Improving employee engagement within an organization can be frustrating at times ... and it's heartbreaking to watch employees suffer disengagement.
The importance of strategy in this scenario simply cannot be overstated, as improvements don't come easily without having a solid plan in place.
So, what's your employee engagement strategy?
The fact is ... there's no such thing as a one-size-fits-all employee engagement strategy. All businesses are unique to themselves, and one strategy may be effective for some while impractical for others.
In this post, we'll look at:
Here we go ...
It should come as no surprise that having an engaged, productive workforce is the preferred way to run and maintain a business.
Putting together a solid employee engagement strategy is something that many organizations struggle with on a daily basis, especially in today's fast-paced business landscape. It's an issue that can often start without warning and slowly build to the point where fixing it is difficult. Making sure employees are engaged from the very beginning is the best way to avoid potential pitfalls.
One of the main reasons why companies don't focus on employee engagement programs is that they simply haven't checked out the benefits of implementing them.
If you truly want your business to succeed, you need to ensure that your employees are as focused and engaged as possible. Take the time, and you're bound to see the following (and more) benefits ... all of which can push your company in a forward direction.
Since the dawn of business, there has been a large focus on productivity. A productive staff gets the most amount of work done in the shortest period of time, all while making sure not to sacrifice quality in the process. Employees that lack engagement often find it difficult to reach these goals, especially when they're unaware of their actual responsibilities at work.
Improving your employee engagement strategy is one of the best ways to ensure that your workforce is being as productive as possible. A staff member absolutely needs to be fully engaged in his or her role to get the most out of their time and effort. This is why employee engagement and productivity are not mutually exclusive. When you have employees who are focused and ready to get things done, productivity can only be expected to follow.
Collaboration is one of the most important aspects of any successful business. Regardless whether or not one thinks they can complete a job on their own without issue, the end results are often more effective with employee collaboration. In an age where many people work from home or are partitioned into cubicles, fostering strong principles of collaboration is easier said than done.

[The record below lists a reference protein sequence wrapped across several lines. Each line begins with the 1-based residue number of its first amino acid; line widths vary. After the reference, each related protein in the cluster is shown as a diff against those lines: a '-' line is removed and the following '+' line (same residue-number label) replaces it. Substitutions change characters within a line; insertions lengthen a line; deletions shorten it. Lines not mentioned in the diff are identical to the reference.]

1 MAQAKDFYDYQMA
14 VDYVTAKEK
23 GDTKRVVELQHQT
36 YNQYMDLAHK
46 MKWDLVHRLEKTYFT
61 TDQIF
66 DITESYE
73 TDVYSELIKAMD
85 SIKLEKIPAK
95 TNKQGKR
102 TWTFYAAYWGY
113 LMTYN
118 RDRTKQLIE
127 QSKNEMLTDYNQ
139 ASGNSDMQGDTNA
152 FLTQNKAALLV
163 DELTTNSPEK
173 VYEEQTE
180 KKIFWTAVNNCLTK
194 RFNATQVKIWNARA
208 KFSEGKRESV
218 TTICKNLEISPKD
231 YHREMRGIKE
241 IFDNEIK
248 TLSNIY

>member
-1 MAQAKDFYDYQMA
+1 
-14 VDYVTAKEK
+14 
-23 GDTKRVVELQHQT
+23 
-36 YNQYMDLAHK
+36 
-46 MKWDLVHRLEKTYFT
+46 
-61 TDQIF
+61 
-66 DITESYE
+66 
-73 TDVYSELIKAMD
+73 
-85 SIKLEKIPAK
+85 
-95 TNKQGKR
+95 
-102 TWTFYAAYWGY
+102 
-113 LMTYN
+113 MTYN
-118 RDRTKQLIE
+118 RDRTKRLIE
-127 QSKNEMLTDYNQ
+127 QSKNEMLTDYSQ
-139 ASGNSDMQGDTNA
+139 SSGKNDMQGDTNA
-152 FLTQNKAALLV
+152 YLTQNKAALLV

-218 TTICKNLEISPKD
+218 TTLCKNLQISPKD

One of the best ways to improve collaboration is to help your employees become more engaged in their roles. An engaged employee is well-versed in his or her job, and when two or more of these individuals get together to bounce ideas off each other, magic happens. When employee engagement is lacking, the results associated with true collaboration can be very difficult to achieve.
No matter how well-run a business may be, there's always some room for improvement. The unfortunate fact of the matter is that many managers and higher-ups don't listen to their employees, let alone ask them for their input. This must change, and it starts with having a staff of engaged employees working under you. Employee engagement can have a direct effect on your employees' confidence when bringing things to your attention and providing input that might serve the business in a positive manner. Allow it to dwindle, and this wealth of good ideas may never come to light.
A major issue that frustrates employers is onboarding new employees, only to have them leave after a short period of time. The onboarding process is not only stressful and time-consuming, but it can be costly as well. Nevertheless, it can be difficult to tell at face value whether or not an employee is likely to stick around for the long haul, or leave before things even get rolling.
As employee retention levels can be difficult to predict, it's important to make sure new employees are engaged from day-one. A lack of employee engagement is often a precipitator for someone to choose to work elsewhere, as they may not feel fulfilled in their current position. If you have employees that are fully engaged in their work, the chances of them leaving are far slimmer.